- Crisis. An event that catapults you to the height of fear or success
- Challenge. This is about change, especially within you.
- Overload. Too many choices that you burn into overwhelm
- Transformation. What changes will I need to make to successfully overcome the crisis?
My crisis came when I suddenly faced a layoff, and although the company continued to give us warning signs I still believed we would survive. One of my worst enemies is complacency. I thought I knew enough. Now I faced unemployment for the first time. I remember feeling overwhelm on where to concentrate my time. Do I learn a new programming language, become a mobile developer, learn linux or even worse come out of the tech industry that I love?
My transformation came slowly because it wasn’t a tech answer. I didn’t learn Big Data, statistical language like R or Iphone development. It was a soft skill that actually helped me gather true strength through speaking. Toastmasters.
Many people join Toastmaster simply to develop their public speaking skills. I other hand have another agenda. Its to help me to spread my message, which is to empower people through Powershell. Now that I’ve found my voice, its time to sing!
I hope you’ll join me as I present in Orange County, CA on April 26, 2014 @8:30. Yes, that’s the early morning session!
I’ll post tomorrow about Powershell and SMO and give you a preview on my session.
Learn. Grow. Share
I just completed my second portion of my assigned abstracts. Here’s some more gotchas I learned.
- If you’re doing a 300 level with 0% demos I think something is wrong. There should be a nice mix of demos and presentation.
- This is an easy one –CAPITALIZATION. Camel Case in your titles!
- Overuse of punctuation and questions??? Get my drift?!!?!
- Language. Avoid WTF and cr*p. :–]
- Opening, Body and Closing
Let me discuss that last one. In your abstract, I should see an opening, body and conclusion. Let’s start with the end in mind.
The conclusion should sound like this: In this session, you will learn all the tools you need to become a great DBA. Some abstracts had no conclusion or at least I couldn’t tell if somehow they cut and paste and missed those sections when submitting. So many were like this:
“We’ll talk about x,y,z. You will learn the difference of 1 and 2.”
“Whether you’re a novice or an expert, come and learn with me.”
Why? Learn what?
The opening should be what catches my attention. Why should I continue to read your abstract all the way through? Pretend you’re going to tell a humorous story. Would you really begin with questions, unless they’re obvious like “would you like to win a million dollars?” If you can come up with clever titles that can open in your abstract that would be great, but don’t repeat your title. Capture my attention!
Attempt to limit your sentences to a maximum of 5. Make them third grade level. Short and sweet. Be kind to me as I’m reading a dozen or so abstracts and the clearer and easier to read makes me grade easier (and faster)
I ALWAYS start with 5s (the highest grade) and begin to take points down as I see these issues.
Probably the one thing I should have done before I submitted was to put it out there, well at least to the gurus and see what they think. Of course it helps if you already presented at a club or SQL Saturday, which makes you practice for the annual event.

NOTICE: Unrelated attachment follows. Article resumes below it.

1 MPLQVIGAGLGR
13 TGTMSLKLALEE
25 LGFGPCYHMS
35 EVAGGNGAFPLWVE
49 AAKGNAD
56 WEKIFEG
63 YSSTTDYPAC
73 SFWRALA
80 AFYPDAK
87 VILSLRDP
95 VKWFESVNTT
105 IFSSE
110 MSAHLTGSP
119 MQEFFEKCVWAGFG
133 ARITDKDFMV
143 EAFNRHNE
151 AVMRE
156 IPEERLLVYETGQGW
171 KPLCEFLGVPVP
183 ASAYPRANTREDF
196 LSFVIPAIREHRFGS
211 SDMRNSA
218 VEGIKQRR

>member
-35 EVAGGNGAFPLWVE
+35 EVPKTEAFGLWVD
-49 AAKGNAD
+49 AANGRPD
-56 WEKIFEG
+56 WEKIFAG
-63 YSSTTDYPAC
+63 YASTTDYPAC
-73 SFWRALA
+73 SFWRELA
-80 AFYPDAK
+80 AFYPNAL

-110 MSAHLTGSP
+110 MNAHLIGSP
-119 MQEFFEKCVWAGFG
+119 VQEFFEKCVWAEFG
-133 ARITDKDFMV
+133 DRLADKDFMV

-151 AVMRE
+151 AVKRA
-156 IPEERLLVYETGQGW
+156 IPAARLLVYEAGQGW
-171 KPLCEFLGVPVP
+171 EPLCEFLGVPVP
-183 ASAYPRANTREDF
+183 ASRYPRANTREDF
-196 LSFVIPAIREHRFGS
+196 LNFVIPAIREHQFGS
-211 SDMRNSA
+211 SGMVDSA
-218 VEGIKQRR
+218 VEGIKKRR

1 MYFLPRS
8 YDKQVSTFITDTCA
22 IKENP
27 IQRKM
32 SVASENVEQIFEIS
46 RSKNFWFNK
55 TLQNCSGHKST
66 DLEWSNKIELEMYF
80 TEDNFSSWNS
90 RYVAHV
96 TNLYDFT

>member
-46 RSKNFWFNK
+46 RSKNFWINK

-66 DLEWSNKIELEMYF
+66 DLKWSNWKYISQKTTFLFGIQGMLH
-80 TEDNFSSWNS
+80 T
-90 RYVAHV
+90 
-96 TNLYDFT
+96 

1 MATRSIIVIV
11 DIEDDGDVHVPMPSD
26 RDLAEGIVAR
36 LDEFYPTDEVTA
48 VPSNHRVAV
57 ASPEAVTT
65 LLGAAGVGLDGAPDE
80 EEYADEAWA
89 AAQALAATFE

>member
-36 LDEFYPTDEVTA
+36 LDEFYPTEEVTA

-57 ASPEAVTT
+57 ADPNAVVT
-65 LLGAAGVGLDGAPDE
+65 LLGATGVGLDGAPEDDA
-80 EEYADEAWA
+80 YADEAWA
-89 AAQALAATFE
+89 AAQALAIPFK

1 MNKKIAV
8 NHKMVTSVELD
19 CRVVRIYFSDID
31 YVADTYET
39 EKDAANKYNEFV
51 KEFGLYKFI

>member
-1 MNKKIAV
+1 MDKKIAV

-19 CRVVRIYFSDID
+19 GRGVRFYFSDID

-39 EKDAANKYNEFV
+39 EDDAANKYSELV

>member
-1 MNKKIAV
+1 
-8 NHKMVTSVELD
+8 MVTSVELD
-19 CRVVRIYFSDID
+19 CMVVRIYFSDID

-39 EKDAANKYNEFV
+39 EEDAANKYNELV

Now let’s take stock. Maybe you knew all these pointers and submitted the best you could. There’s always room for improvement. If you didn’t rank well, then focus on what you can do for next time. I can tell you that even superstar heroes that we all know and love gave terrible abstracts, and I graded accordingly.
I will suggest to the Program Committee that we don’t just send a rejection email and that’s it. I would like to see the PC have a session on “How To Speak At SQL PASS Summit” and walk through some of the submissions that were accepted AND rejected. This would be a consolation prize if you were rejected, and of course they’d have to NDA your material (or at least the abstract) and that part feels warm and fuzzy.
The ultimate take away though is NOT technical. Let me state that one more time because maybe you didn’t get it.
IT IS NOT HOW TECHNICAL YOU ARE OR A REFLECTION ON YOU AS A PROFESSIONAL!
It is about how you presented yourself through words and how you express yourself in the community (or at least on YouTube). We all have technical knowledge, some more than others. But how we effectively give our message to others is the key to speaking and hence broadcasting your message.
Continue to Learn, Grow and Share!
As I complete my set of abstracts some thoughts come to me. The best one I reviewed was a play on words. The title told the introduction and the description told the story. I have to admit that my submission was not as good as this and I wish I put a little more effort making it that clever. At this stage I won’t divulge the details, but if you look at past submissions you’ll probably see what I’m talking about.
There was one that I was disappointed with because I knew the speaker and heard this person before. This person is very knowledgeable but the abstract didn’t reflect that. It looked as if it were a rush after thought than a thoughtful submission. Maybe they’re too busy to put something together, but then why submit at all? The reason why you speak is to get your message out there. If you’re too busy to put an abstract together, then let it go. Better to concentrate on a few engagements and make them exceptional than too many engagements and having them duds because you’re spread too thin.